ECLECTIC AETHER - Adventures with Amateur Radio

Balun Loss

This was an experiment in order to determine Broadband RF transformer loss could be determined by measuring the input SWR when the secondary is either Open or Short Circuit.
I'd been trying various simple methods of determining 'ball park' loss figures for broadband matching transformers for folks who don't have access to much test equipment.

The basic idea was to measure the input SWR of a transformer with the secondary Open or Short circuit, and I have been able to check this technique against a few different transformers in my collection.

The technique can also be used to estimate the loss that is likely to occur when feeding a High (almost O/C) or Low impedance (almost S/C) load, and is a useful way of assessing broadband transformers that are likely to be presented with large variations in the value of terminating load.

The basic idea is not new, and a similar technique for measuring coax cable loss was described by Frank Witt, AI1H, in QEX back in 2005 (although that is based on earlier work too)

RF engineers tend to use 'Return Loss' as an alternative to SWR. The basic idea is that you measure the level of reflected signal in dB relative to the incident signal and this gives you a value of return loss, which tends to provide greater resolution than a basic SWR ratio. 

The return loss is the two way loss though a device, as the signal travels out and then back again to the source. If you halve the return loss value it indicates the loss in one direction.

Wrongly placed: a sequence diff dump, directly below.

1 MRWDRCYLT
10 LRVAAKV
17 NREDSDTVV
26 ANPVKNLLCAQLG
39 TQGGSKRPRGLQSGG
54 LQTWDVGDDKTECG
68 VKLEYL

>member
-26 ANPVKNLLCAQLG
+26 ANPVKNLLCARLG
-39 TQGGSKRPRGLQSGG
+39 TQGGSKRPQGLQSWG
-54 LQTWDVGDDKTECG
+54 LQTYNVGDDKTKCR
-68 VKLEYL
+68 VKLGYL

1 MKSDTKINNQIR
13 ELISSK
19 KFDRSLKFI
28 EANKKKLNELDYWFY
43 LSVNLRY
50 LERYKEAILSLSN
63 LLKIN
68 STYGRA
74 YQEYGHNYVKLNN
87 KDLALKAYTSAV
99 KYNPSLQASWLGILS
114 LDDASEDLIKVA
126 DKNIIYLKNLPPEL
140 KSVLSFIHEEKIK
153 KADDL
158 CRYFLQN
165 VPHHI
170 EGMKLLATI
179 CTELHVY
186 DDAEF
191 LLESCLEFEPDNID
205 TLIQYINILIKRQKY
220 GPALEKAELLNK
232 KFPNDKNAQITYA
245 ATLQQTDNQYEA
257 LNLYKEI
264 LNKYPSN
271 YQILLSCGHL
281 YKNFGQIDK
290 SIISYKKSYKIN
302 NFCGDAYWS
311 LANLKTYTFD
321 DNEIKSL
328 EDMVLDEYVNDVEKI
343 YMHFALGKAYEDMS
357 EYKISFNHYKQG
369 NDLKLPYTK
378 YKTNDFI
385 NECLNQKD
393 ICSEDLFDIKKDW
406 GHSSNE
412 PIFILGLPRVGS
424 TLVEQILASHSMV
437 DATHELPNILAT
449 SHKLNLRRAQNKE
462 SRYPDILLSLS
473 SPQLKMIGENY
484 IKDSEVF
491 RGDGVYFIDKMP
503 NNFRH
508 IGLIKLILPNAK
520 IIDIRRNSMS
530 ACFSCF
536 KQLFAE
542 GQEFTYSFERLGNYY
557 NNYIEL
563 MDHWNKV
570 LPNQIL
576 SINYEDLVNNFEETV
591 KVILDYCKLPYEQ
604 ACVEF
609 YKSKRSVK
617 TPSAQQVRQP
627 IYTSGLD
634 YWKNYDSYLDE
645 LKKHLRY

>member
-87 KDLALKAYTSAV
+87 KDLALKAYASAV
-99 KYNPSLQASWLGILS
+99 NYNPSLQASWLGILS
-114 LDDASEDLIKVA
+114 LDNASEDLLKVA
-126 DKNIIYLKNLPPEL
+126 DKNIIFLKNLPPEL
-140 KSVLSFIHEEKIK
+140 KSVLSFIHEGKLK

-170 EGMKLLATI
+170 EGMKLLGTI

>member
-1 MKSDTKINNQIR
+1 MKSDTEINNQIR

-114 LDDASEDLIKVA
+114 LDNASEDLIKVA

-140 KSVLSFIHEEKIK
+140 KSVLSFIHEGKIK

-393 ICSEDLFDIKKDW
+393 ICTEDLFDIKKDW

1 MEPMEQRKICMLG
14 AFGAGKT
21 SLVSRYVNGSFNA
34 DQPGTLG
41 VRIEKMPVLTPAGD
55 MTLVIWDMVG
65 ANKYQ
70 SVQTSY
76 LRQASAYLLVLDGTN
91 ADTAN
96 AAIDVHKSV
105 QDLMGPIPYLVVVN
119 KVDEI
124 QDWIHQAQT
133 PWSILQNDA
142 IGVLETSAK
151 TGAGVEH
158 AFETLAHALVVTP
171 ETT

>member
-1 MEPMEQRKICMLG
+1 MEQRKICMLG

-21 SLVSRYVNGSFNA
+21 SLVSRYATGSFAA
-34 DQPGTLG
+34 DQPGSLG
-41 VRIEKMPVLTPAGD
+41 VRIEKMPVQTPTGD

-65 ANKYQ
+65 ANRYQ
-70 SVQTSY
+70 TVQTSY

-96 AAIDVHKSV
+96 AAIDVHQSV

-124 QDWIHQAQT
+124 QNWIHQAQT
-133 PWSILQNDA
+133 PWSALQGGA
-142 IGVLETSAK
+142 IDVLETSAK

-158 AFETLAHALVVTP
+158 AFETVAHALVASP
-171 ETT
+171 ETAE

SWR can easily be converted to Return Loss and this in turn can be charted to show attenuation (1/2 RL value).

Below is a simple chart showing this relationship, which I hope will help with this measurement method.

This method works well when the losses are relatively high, but it becomes much less accurate as the losses decreases, and the overall accuracy is likely to be made even worse by the use of a cheap inaccurate SWR meter as the measuring device.

Note that in the following examples I have shown the amount of loss as a negative value. This is in order to facilitate a comparison of the two methods in a format that is similar to the display on a typical VNA.

The charts show a comparison between the Insertion Loss of two identical transformers connected back to back and the calculated value of Open and Short Circuit Insertion Loss which was calculated by halving the Return Loss figures.

The charts are shown in a rough order, with transformers demonstrating the greatest loss towards the top of the page.

The orange lines show the equivalent SWR under O/C & S/C conditions.

The dotted line shows the average of the Open and Short Circuit values derived from the Return Loss, which, if the method works, should be close to the Back to Back insertion gain curve shown in Black.

Some examples are plotted on two scales in order to show more detail when the loss value is low.

Bottom line:-

Overall it's perhaps a bit better than not making any measurements at all, but not by much.

However it's fairly safe to say that if the SWR under S/C or O/C conditions is less than 10:1 it is probable that you have some losses (>1dB), if it's less than 3:1 you are likely to have appreciable losses (>3dB), and if it's less than 2:1 you are more than likely to be using a dummy load.

Comments welcome